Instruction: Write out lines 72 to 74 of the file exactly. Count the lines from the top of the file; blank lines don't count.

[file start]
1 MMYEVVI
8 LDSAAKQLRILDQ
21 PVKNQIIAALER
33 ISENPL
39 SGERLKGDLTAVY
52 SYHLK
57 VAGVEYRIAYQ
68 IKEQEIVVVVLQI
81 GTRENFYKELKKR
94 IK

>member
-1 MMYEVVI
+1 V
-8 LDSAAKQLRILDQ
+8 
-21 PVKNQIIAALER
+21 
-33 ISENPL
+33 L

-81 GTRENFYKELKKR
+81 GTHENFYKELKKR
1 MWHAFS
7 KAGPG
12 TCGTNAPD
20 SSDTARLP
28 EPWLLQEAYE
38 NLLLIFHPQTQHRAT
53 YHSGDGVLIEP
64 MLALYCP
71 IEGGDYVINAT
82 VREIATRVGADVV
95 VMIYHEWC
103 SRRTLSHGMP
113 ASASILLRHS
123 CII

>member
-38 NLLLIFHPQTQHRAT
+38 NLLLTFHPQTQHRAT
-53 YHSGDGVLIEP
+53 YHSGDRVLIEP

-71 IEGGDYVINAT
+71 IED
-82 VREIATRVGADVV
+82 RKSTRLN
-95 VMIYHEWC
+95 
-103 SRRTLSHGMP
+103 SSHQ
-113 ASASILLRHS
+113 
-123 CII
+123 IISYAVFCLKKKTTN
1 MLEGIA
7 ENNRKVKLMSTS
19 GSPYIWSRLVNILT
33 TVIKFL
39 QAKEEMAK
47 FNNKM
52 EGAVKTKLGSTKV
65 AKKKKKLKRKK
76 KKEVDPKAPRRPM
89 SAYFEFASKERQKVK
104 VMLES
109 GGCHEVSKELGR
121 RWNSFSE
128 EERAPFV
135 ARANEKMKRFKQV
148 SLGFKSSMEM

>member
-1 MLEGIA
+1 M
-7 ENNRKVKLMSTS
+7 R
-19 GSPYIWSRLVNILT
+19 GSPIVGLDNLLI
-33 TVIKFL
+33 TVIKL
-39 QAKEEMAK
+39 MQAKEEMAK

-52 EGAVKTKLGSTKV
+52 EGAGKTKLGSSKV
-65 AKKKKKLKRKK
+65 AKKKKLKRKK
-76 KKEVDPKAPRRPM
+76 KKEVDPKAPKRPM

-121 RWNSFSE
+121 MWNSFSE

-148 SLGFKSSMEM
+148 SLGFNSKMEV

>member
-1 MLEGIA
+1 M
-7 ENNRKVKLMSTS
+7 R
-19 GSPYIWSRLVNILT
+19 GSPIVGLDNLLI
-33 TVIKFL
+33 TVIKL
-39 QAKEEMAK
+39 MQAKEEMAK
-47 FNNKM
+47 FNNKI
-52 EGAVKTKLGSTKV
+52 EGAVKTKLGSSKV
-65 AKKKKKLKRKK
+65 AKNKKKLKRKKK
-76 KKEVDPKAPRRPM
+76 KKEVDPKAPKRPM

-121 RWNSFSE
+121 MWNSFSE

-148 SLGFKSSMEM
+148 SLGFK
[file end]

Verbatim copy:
-7 ENNRKVKLMSTS
+7 R
-19 GSPYIWSRLVNILT